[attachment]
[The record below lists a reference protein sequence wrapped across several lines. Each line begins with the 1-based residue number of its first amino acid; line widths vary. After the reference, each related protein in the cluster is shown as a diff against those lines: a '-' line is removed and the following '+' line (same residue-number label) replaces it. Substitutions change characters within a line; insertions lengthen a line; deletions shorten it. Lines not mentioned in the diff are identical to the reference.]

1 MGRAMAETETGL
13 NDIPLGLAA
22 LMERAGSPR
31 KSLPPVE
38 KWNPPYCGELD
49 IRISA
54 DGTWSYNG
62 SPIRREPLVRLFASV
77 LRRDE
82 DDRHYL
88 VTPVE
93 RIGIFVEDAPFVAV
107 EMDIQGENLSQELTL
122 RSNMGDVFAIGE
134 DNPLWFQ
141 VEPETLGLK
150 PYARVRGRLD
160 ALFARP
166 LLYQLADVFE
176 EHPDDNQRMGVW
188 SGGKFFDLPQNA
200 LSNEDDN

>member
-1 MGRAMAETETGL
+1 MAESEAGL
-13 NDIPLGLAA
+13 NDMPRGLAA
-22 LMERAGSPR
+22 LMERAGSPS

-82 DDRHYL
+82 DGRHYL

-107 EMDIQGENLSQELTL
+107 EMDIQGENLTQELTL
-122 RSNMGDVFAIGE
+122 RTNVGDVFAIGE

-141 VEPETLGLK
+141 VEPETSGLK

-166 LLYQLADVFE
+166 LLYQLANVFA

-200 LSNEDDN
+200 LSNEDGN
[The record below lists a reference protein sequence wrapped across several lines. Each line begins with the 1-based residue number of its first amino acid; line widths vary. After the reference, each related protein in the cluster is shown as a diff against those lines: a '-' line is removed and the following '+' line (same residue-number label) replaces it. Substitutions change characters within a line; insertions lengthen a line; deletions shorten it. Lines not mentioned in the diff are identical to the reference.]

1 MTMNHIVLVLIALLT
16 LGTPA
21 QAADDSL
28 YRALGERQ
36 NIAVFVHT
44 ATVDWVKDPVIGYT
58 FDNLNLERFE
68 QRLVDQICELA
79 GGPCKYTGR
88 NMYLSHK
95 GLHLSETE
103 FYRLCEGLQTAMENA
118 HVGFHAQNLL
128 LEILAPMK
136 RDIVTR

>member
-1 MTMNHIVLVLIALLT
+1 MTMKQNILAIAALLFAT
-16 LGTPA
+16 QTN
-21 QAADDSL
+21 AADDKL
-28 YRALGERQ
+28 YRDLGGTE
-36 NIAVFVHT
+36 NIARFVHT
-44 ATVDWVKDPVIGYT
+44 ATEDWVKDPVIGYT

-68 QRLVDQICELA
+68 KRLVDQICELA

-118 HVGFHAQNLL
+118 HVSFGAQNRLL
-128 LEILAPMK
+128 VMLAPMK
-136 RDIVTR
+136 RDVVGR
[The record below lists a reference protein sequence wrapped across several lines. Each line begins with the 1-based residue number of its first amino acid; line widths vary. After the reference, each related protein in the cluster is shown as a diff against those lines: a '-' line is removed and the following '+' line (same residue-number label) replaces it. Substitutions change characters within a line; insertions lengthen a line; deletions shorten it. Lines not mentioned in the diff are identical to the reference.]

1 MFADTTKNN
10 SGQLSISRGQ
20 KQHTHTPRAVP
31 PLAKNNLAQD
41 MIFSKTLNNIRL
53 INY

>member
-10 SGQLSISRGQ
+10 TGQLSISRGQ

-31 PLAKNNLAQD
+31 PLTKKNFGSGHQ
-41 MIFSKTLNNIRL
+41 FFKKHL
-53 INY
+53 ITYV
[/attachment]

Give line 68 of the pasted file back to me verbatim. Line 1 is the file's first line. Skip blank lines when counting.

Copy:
-36 NIAVFVHT